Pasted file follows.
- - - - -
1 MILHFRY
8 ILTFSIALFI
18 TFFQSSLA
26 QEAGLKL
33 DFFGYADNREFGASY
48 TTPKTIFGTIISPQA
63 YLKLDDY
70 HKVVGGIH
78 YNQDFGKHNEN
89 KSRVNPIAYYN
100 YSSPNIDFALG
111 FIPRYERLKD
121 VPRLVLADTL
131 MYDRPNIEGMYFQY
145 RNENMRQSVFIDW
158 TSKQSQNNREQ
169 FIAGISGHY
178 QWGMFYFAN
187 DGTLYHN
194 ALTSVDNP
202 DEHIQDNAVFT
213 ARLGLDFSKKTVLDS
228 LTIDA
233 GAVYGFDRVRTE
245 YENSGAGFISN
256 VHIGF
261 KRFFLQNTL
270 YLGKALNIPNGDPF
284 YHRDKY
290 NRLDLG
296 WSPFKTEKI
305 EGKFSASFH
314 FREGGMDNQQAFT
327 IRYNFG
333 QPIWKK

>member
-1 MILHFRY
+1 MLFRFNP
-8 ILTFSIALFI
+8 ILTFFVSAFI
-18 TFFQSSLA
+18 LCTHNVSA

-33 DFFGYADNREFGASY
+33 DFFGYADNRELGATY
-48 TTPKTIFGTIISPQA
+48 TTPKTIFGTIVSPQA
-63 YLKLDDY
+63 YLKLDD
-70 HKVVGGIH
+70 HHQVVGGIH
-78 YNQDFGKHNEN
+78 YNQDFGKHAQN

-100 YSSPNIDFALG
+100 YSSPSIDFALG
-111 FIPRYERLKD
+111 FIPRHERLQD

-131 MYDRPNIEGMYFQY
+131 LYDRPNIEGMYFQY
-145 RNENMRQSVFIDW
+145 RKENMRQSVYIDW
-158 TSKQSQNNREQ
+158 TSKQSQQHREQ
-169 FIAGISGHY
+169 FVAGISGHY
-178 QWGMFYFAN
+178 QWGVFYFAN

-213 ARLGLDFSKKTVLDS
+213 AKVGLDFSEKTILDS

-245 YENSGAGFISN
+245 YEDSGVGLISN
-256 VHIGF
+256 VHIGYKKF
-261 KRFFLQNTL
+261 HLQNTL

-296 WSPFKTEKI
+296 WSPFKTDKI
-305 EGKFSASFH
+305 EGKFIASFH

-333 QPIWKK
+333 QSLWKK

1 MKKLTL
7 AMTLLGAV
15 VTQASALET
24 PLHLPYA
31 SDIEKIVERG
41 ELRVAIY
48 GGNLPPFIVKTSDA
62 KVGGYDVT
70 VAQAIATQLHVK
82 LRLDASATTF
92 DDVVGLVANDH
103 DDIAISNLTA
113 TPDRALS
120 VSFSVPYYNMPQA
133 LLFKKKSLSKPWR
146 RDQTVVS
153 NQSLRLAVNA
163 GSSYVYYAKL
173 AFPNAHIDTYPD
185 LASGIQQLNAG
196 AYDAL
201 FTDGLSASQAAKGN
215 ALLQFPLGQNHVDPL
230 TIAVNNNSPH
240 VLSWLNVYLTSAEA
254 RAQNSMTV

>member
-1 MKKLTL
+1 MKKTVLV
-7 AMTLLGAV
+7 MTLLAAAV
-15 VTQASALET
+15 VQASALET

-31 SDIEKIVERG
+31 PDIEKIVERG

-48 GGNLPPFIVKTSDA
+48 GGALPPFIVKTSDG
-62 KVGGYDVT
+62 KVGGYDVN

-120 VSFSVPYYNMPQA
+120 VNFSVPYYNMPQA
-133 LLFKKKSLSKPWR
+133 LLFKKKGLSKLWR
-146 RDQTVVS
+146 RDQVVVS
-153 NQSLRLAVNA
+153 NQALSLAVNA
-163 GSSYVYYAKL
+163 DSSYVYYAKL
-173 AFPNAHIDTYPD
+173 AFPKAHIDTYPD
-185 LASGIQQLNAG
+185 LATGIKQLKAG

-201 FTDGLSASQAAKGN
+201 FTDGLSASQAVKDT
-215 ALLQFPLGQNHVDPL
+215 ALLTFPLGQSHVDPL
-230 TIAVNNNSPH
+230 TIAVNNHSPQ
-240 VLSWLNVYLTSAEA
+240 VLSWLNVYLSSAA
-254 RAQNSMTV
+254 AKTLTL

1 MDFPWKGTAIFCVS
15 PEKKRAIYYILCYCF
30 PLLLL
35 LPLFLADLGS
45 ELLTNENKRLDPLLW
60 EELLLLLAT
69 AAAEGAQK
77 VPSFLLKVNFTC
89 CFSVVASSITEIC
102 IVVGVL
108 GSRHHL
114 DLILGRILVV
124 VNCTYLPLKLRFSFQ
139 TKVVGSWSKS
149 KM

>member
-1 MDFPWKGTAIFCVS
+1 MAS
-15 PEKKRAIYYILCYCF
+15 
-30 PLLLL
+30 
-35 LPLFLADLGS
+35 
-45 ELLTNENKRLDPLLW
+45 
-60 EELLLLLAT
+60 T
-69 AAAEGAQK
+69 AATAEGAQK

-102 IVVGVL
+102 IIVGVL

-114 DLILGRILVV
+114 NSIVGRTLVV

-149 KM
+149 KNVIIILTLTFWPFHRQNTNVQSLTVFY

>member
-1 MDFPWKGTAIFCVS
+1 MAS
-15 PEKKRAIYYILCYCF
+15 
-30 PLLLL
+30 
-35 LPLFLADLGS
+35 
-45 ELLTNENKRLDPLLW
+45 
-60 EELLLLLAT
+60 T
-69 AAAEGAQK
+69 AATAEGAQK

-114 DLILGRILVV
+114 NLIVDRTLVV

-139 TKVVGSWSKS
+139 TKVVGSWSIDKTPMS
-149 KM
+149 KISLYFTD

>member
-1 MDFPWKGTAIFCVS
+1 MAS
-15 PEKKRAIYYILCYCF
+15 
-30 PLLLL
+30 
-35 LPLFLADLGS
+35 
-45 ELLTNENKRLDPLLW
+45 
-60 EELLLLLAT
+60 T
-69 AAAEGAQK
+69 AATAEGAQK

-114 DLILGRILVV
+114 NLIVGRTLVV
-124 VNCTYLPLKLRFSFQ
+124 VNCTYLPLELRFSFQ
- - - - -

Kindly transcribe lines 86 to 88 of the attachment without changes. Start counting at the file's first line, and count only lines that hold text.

41 ELRVAIY
48 GGNLPPFIVKTSDA
62 KVGGYDVT